Slow speed boat speedometer, for a row boat.

Discussion in 'The Projects Forum' started by bundick, Aug 4, 2010.

  1. bundick

    Thread Starter Active Member

    Dec 19, 2007
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    I row when I fish. No motor of any kind.
    I'd like to know how fast I'm rowing.
    This Speedometer would have a Digital .7" LED read out. Two of them, for miles and tenths/per hour.
    I don't think I can row any faster than 9 Mph :D

    In the past there have been Boat speedometers which were a little paddle wheel, moved by the water, an inductor to read the blades on the paddle wheel.

    Then what?
    I'm sure it's something I can put together. On this site there are Schematics to read counters like that and also to put the output to an LED display.
    This is going to be a 12Vdc or less device.

    If someone can make up a Block diagram, or link to them, I may be able to do the rest.:rolleyes:
     
  2. tom66

    Senior Member

    May 9, 2009
    2,613
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    A simple configuration would be a LM2917 (frequency to voltage converter) and an ADC chip. You can even buy a panel meter to read a voltage, then set up the LM2917 to output how you want. Or you could use a PIC microcontroller or similar microcontroller to time the pulses and output a speed. You would need some way of calibrating it, if you used a GPS device to give you a reference that could work.
     
  3. bundick

    Thread Starter Active Member

    Dec 19, 2007
    97
    1
    Thanks Tom. The microcontroller is way too much for me. Is there a way to make an analog circuit to read the pulses into the LM2917?
    Then send the out put of the counter to a pair of LED?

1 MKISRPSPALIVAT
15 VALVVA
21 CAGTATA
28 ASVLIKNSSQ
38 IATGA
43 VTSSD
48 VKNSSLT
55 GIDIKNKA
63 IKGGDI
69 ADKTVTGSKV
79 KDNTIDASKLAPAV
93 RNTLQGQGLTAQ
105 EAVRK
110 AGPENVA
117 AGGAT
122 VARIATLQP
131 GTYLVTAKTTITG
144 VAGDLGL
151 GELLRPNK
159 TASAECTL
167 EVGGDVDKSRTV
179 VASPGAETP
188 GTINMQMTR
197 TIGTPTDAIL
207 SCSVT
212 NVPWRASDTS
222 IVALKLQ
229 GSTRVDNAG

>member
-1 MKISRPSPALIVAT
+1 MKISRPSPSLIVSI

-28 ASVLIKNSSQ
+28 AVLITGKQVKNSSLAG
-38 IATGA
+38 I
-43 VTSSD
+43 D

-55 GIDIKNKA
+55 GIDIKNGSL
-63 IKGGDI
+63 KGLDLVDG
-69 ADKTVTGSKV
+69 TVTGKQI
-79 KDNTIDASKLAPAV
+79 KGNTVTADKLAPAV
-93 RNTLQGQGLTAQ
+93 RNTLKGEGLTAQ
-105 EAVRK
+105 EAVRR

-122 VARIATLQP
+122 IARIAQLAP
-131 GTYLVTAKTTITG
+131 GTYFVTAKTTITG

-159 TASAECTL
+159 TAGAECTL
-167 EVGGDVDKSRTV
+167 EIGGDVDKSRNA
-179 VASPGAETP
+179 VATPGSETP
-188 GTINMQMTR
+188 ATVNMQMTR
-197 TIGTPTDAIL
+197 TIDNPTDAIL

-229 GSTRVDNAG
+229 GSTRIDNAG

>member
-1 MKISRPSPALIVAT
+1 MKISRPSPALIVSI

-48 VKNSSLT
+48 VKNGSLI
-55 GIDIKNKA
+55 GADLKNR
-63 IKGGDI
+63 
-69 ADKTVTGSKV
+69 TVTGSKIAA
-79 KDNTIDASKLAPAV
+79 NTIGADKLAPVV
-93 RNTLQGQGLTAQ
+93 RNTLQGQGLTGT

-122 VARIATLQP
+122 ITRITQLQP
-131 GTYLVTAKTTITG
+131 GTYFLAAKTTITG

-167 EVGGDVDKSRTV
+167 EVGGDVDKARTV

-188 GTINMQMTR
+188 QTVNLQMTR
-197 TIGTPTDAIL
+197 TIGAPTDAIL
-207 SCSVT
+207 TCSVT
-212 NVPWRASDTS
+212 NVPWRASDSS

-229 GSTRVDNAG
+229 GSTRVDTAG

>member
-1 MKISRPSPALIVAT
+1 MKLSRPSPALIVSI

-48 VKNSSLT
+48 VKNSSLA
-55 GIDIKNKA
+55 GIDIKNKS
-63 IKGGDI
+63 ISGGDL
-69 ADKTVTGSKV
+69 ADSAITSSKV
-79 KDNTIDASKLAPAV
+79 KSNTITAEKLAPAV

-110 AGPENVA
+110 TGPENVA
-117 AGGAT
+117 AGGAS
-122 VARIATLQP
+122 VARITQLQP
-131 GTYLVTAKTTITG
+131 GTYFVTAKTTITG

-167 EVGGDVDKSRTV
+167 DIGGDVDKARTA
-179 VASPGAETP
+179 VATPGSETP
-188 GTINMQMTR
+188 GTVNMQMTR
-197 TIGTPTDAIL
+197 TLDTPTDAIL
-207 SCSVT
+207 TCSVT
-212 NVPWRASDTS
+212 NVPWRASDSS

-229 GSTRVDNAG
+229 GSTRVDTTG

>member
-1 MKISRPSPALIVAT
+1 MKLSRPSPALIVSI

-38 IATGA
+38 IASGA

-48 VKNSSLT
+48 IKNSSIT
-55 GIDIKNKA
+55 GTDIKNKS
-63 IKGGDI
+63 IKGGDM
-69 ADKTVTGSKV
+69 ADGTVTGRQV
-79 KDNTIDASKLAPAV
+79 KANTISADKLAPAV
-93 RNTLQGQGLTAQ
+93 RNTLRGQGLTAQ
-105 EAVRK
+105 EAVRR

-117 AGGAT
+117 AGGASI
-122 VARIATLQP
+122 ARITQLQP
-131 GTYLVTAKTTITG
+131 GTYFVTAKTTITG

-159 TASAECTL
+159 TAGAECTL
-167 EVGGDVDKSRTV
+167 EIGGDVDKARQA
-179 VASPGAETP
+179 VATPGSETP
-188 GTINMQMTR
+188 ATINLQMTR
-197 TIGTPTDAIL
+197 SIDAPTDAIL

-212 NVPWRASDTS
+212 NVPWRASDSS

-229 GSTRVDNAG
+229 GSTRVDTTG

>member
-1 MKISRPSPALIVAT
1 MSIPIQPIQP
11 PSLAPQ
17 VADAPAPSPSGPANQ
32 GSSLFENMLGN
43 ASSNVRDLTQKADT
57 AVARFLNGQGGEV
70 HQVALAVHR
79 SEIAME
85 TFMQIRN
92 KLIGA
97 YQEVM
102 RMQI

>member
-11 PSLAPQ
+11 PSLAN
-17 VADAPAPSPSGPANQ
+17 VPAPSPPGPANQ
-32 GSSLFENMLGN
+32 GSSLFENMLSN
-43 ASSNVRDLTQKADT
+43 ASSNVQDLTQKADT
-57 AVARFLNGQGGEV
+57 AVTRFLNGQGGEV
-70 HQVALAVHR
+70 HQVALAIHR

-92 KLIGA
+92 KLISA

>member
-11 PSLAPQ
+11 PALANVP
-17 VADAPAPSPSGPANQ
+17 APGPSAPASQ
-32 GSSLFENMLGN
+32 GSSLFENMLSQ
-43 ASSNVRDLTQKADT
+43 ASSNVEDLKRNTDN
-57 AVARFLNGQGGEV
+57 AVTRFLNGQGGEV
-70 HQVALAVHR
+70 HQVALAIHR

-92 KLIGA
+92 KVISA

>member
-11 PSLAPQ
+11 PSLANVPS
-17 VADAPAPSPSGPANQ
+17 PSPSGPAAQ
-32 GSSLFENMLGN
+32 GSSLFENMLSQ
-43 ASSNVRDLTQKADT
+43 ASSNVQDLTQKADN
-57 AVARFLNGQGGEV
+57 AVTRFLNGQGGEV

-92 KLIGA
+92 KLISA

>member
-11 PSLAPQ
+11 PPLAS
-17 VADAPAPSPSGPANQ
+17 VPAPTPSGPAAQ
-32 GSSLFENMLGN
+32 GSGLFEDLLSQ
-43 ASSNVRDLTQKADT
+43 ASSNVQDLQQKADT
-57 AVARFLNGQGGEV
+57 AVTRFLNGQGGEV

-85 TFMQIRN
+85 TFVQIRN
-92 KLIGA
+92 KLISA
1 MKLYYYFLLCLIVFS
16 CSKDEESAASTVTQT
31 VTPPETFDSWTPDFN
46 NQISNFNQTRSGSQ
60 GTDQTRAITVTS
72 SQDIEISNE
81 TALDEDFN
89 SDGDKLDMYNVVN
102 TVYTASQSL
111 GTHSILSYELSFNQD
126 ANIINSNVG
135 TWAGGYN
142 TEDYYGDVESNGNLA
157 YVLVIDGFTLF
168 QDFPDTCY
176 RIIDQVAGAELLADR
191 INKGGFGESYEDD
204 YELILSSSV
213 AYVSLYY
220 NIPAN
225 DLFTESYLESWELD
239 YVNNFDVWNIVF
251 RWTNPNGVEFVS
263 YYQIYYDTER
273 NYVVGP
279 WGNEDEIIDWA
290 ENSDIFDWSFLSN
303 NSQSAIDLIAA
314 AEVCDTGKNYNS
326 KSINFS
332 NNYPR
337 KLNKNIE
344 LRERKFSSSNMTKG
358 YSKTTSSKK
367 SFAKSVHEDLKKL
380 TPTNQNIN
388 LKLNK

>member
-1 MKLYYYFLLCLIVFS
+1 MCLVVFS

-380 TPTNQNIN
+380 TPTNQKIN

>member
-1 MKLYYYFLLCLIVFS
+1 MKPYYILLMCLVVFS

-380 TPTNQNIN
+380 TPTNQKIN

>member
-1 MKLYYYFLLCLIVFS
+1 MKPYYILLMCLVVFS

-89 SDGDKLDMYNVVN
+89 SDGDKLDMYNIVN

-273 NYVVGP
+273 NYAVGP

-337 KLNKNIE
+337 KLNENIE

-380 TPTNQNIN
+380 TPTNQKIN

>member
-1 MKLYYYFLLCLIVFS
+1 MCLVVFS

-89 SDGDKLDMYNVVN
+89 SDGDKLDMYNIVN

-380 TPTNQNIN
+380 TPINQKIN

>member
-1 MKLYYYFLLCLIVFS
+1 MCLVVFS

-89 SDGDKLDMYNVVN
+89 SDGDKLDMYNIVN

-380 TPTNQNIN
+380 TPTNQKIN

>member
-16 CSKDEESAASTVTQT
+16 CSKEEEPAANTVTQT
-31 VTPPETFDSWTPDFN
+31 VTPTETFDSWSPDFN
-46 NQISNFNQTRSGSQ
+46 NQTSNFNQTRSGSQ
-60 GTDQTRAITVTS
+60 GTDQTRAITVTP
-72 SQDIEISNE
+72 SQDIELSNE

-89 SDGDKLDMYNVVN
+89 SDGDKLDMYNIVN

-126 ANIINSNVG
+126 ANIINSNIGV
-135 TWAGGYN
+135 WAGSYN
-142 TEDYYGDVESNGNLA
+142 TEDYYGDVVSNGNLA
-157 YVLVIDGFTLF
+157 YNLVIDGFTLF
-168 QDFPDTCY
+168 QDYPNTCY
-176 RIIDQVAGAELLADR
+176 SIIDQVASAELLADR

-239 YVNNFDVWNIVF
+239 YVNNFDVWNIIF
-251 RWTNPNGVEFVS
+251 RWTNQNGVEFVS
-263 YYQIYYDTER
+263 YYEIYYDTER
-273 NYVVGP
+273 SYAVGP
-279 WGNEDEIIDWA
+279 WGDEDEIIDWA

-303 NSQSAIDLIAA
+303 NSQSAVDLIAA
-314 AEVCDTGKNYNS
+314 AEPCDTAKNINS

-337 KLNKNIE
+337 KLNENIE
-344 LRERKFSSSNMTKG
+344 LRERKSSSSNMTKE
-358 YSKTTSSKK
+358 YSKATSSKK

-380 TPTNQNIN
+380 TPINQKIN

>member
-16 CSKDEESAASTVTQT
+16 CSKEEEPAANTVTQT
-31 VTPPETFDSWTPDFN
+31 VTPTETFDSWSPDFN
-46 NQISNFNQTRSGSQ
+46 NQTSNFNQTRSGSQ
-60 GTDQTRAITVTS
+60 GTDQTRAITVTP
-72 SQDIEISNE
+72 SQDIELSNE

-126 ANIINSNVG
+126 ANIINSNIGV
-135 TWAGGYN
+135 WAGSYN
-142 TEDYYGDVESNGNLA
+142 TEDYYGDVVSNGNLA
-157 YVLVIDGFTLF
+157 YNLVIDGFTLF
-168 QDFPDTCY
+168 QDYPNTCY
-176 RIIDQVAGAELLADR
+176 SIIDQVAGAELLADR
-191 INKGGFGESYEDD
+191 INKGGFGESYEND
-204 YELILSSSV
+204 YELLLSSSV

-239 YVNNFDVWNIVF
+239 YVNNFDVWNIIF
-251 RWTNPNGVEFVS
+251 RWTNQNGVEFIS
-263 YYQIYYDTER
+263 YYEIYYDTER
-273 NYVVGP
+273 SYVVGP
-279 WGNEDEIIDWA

4. tom66

    Senior Member

    May 9, 2009
    2,613
    213
    An LM2917 converts a frequency to a voltage. There's an application note for a rev-counter based on this IC. One thing is, the output will need to be adjusted to give MPH or knots or whatever you want. I designed a tachometer for my model plane (to measure the RPMs of the motor) based around one of these chips, so I have some experience with this chip - let me know if you need any help.
     
  5. bundick

    Thread Starter Active Member

    Dec 19, 2007
    97
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    OK, that's a start for me. Thanks a lot.
    Freq of the little paddle, converted to a voltage, moving the needle of a volt meter would be the simplest thing (I'm guessing)
    Then all I'd need is a small LED to light the display. Cool!
     
  6. Potato Pudding

    Well-Known Member

    Jun 11, 2010
    684
    92
    I hope it isn't too against the intent to suggest a few more options.

    Several types of GPS including certain GPS equipped phones with the right apps can be set up to log your speed.

    If knowing your speed is the real requirement then that is going to be a good option.

    If you just want to make a speedo project then consider using a GPS system when you need something to calibrate against.
     
  7. Potato Pudding

    Well-Known Member

    Jun 11, 2010
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    I also meant to suggest a MEMS accelerometer based velocimeter.

    A paddlewheel based device is going to be better for measuring wave action than it will for your forward rate of speed.

    MEMS based accelerometers are not too horribly expensive in fact they are at the price range where they have become disposable. They are used in tell tales that are can be included in packaging for fragile high value equipment to log via a microprocessor, all the shocks from drops and rough treatment that the package suffers during shipment. They are also used in Laptops to detect freefall and park the hard drive in case the laptop is dropped. They are in the sensors that tell airbags to deploy. They are becoming very common because they are so useful.